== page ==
Back in 2017 we posted about Adam 9A4QV's simple V-Dipole antenna design which works very well for receiving NOAA and Meteor weather satellites at 137 MHz. This type of antenna is a lot easier to build compared to a QFH or turnstile, and it results in good performance if built and set up correctly. Over the years he notes that he's received a number of questions asking to clarify the design and so he's uploaded a YouTube video which explains the built and dimensions of the antenna clearly.
Over on YouTube Tech Minds has uploaded a new video where he unboxes and tests a YouLoop HF Passive Loop Antenna with his Airspy. The YouLoop design is also known as a Möbius loop, or noise cancelling passive loop "NCPL". The passive nature of the antenna means that highly sensitive radios will work best with it, however limited results may still be obtained with other radios. The advantages are extremely low levels of interference pickup and high portability.
In the video Tech Minds explains the specifications of the antenna before demonstrating the antenna receiving the HF bands with an Airspy + SpyVerter. He also tests the loop on VHF, demonstrating its ability to receive a distant 2M beacon.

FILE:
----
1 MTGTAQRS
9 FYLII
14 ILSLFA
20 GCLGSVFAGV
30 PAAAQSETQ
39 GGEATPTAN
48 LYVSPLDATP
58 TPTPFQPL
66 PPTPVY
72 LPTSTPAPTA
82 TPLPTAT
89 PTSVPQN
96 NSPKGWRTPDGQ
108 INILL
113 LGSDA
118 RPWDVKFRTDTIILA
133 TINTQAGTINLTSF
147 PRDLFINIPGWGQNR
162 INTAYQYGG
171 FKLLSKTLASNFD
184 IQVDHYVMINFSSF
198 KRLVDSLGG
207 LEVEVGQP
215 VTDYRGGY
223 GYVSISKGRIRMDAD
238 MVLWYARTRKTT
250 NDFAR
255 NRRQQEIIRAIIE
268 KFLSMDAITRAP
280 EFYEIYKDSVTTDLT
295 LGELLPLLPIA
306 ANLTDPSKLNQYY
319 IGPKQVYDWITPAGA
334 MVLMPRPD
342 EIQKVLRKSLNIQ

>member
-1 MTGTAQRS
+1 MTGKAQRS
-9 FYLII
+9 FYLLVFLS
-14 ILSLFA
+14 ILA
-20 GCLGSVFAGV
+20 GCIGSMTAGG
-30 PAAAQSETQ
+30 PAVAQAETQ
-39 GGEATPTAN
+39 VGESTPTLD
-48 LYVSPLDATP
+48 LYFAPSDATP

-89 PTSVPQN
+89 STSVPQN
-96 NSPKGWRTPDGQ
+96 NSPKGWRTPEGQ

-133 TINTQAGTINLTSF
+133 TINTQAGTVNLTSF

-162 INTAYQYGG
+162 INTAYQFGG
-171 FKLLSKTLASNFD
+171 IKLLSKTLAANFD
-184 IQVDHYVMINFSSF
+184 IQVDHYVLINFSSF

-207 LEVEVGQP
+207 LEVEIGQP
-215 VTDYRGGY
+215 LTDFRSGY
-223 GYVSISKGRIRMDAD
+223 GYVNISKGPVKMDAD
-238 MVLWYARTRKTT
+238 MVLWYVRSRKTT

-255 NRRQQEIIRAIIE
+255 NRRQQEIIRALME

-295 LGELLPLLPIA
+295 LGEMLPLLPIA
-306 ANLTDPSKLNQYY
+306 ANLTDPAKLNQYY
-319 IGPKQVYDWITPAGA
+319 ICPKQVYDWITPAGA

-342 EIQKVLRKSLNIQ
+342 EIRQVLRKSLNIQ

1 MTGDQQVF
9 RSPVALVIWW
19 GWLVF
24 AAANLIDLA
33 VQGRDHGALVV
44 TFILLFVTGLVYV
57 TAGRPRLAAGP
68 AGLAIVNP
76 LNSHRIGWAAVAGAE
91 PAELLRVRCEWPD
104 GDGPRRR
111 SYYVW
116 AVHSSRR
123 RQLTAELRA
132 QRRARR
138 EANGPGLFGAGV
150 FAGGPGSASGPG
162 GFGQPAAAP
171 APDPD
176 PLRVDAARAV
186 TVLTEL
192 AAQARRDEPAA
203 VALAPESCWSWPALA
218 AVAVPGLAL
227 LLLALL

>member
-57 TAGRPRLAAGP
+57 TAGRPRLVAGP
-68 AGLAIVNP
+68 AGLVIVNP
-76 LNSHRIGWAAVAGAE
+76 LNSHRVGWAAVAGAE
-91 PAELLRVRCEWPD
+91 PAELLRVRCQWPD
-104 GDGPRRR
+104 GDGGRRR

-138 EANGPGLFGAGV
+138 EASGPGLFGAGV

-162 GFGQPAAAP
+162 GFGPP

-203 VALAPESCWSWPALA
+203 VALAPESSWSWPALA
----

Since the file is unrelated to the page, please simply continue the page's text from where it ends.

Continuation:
We note that we sell official YouLoop antennas on our store for $34.95 including free shipping to most countries.
John from JR Magnetics has written in and wanted to share his Kickstarter for a US$50 ultra wide band antenna that he has designed. The size is a just little bit bigger than two credit cards and the advertised coverage is from 750 MHz up to 6 GHz with a VSWR of less than 2.0.
John's Kickstarter text reads below:
I was never satisfied with the commercially available wide band antennas. They were all too large or did not have suitable VSWR over the frequency range generally required by SDRs. I read many research papers and ultimately made a omni-directional ultra wide band antenna, but it was too expensive for most people. Details regarding that antenna can be found at https://www.rtl-sdr.com/constructing-a-3d-printed-wideband-900-mhz-to-11-ghz-antenna/